housing your hamster

* Hamsters can be housed in a wire cage with a plastic base, a plastic hamster home or an adapted aquarium (vivarium) with a well-ventilated cover. Wooden cages should not be used as hamsters can chew their way out. The most important thing to remember is that a hamster home can never be too big - they love to explore and exercise.

* Multi - level cages are a good idea as they add interest to the hamster's environment - but be careful with plastic tubes as the larger Syrian hamsters may get stuck. Provide soft bedding under the hole or a little ladder. The hamster home must always have a place for your hamster to rest and hide, and another area for play, exercise and feeding.

* Hamsters must always be kept indoors and careful thought should be given to where your hamster's home is situated. The temperature in the room should always be constant, away from direct sunlight and draughts and away from constant noise (such as a freezer). Because they have sensitive hearing, they should never be placed near a television, CD player Hi-fi etc.

* Choose a cleaner that eliminates odours, germs and bacteria. There are cleaners from petshops that are specific for hamster cages. Clean the cage regularly or as soon as there is any odour.

* Use bedding that is absorbent but be careful of synthetic bedding as this could harm your hamster if he ate it and might block his cheek pouches, food pipe or gut. Use a natural bedding such as good quality barley straw which is treated with a cleaning agent and is dust - free.

* Before attempting handling, make sure that your hamster is fully awake and alert. Try not to wake your hamster suddenly if he is asleep.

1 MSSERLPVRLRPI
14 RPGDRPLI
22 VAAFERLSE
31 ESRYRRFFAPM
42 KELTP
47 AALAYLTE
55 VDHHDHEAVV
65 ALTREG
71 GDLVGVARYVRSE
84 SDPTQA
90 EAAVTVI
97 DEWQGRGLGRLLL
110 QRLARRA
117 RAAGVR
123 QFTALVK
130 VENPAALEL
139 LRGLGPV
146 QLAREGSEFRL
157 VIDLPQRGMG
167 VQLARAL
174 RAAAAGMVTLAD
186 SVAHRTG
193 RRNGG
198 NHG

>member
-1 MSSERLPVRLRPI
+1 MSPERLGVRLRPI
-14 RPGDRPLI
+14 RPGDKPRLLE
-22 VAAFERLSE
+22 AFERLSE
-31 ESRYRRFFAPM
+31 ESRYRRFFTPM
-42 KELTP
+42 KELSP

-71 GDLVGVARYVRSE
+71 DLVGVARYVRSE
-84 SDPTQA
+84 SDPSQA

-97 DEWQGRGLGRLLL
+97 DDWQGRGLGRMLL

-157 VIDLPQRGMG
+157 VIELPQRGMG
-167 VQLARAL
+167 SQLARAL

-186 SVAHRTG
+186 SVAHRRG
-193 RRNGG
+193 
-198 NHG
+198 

Always approach him slowly and gently. Place a closed fist in front of your pet and allow him to approach and sniff you.

pet hamster advice at Lomond Hills Veterinary Clinic


Hamsters are the most popular of the small pets. They are very clever and adventurous little animals and deserve consideration, care and commitment from their owner.

Feeding your hamster

The bulk of their diet is cereals and other hard foods which are chewed and digested slowly. This slow eating would make them easy targets in the wild, so they would normally bring their food back to their burrow to eat it in the safety of their own home. This also allows them to hoard spare food, in case it becomes difficult to find food at a later date.

This variety of ingredients encourages foraging - a natural behaviour in hamsters. Hamsters need feeding everyday. As they are nocturnal, an evening meal is better for them. They will normally wake at feeding time and will be happy to play with you once they have been fed. A good quality heavy, earthenware food bowl is essential to keep the food dry and clean. Plastic should be avoided as hamsters will chew it. Their bowls must be cleaned after every use.

Treats that you buy or small pieces of apple, carrot or maize (that hamsters love) can be hidden around the cage to encourage your hamster to forage. Ensure there is fresh water available at all times.

Hamsters rely on smells rather than sound and therefore smell is important so they can detect what is approaching. If your hamster is confident and appears interested, slowly unclench your fist and offer your palm. He may well crawl onto your hand or you can gently scoop him up. Cup him in the palms of your two hands to ensure that he is safe and won't be dropped. Lift him up slowly. To ensure he is safe at all times, you should hold him over your lap or close to your chest.

Never scruff a hamster to pick him up as this can put immense pressure on the head region possibly resulting in the eyeball popping out.

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